Thursday Apr 18

RobertClarkYoung3 This month, instead of telling you everything I think about the essays I’ve chosen for publication, I’ve decided to let the pieces speak as much as possible for themselves.

In “The Pump Room,” Elizabeth Block describes an experience I’ve never read about before, told from the perspective of a new mother. Every paragraph of her tale is compelling, compassionate, and revelatory, as is this one: “Draped in hospital robe, I seek privacy and dignity, or just some moment where I don’t have to use this post-industrialized breast pump, to feel like a commercial milking cow. To place my breast milk in the right receptacle, label it properly, and deliver it promptly to the nurse for my daughter’s consumption, or—if I’m lucky—to produce enough to freeze for later, which is always a game of catch up. I am never a good enough mother milk fucking factory.”

“Nineteen Thousand Eight Hundred/2014,” by Michael Collado, is probably the best and certainly the most entertaining essay I’ve ever read about the challenges of being a young adult. I love all of its observations, of which the following is typical in its friendly brilliance: “Owning a car is weird when you actually think about it. You buy one of the most expensive things you’ll ever own which you have a high risk of dying in and just leave it in random public places for most of the time.”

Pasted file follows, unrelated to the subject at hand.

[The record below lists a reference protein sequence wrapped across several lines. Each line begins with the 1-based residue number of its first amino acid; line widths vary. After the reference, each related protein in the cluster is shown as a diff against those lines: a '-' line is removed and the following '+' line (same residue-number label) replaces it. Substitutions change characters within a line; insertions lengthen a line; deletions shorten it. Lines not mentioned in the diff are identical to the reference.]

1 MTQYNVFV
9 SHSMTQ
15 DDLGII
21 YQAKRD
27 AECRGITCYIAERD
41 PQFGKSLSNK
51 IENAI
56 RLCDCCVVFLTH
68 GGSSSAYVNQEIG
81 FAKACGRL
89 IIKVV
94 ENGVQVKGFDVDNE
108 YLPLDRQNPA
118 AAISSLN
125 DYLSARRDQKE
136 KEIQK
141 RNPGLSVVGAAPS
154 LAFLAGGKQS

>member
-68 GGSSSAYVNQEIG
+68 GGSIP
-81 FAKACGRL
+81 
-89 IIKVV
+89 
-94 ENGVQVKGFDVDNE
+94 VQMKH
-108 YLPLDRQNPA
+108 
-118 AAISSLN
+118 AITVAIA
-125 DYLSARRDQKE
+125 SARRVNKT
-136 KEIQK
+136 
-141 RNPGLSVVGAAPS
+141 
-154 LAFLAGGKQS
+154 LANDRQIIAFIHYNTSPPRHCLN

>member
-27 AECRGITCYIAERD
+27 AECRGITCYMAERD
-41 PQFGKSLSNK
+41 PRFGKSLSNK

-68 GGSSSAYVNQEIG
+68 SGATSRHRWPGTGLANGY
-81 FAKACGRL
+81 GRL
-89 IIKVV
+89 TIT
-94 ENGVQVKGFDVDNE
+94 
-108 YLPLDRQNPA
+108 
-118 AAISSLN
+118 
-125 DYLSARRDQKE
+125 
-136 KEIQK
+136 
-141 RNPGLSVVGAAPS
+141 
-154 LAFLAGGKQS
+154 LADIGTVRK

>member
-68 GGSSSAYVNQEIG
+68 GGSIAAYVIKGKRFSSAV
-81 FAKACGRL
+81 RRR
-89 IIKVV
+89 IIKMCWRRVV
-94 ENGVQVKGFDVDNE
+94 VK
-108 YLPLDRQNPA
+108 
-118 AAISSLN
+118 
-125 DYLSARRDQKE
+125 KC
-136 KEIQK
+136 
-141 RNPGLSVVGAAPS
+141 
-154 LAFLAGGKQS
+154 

In “Molotov Cocktails, ” Robert Joe Stout writes about the most serious theme any writer can approach: injustice. Any one of his paragraphs conveys the desperate seriousness of what he is telling us, and here is a typical one: “State authorities had filed orders for her apprehension. Five members of the Popular Assembly of the Peoples of Oaxaca who were confined in the prison in Miahuatlán signed documents that accused Sánchez of instigating them to burn buildings and to riot. All five recanted when they were released from police custody. One of the five reportedly informed members of the Popular Assembly of the Peoples of Oaxaca, ‘They beat me. Said they’d rape my wife. I didn’t know what to do. The paper I signed was blank!’”

“Jesus in the Morning” is a great title, and in the hands of Craig Stormont, it’s the title of a great essay. This story about drifters is what used to be described as “gritty.” Here is just one of its many compelling moments: “I asked the driver where they were headed. He replied, ‘Texas,’ and his tone suggested that he wasn’t as keen on the idea of picking up every hitchhiker on the road and buying them beer and cheeseburgers as his brother-in-law was. While I waited for the cheeseburger to arrive, I concluded that it would be in my best interest to wander off once I had eaten it.”

Yes, and it is definitely in the best interest of the reader to wander off with each of these storytellers.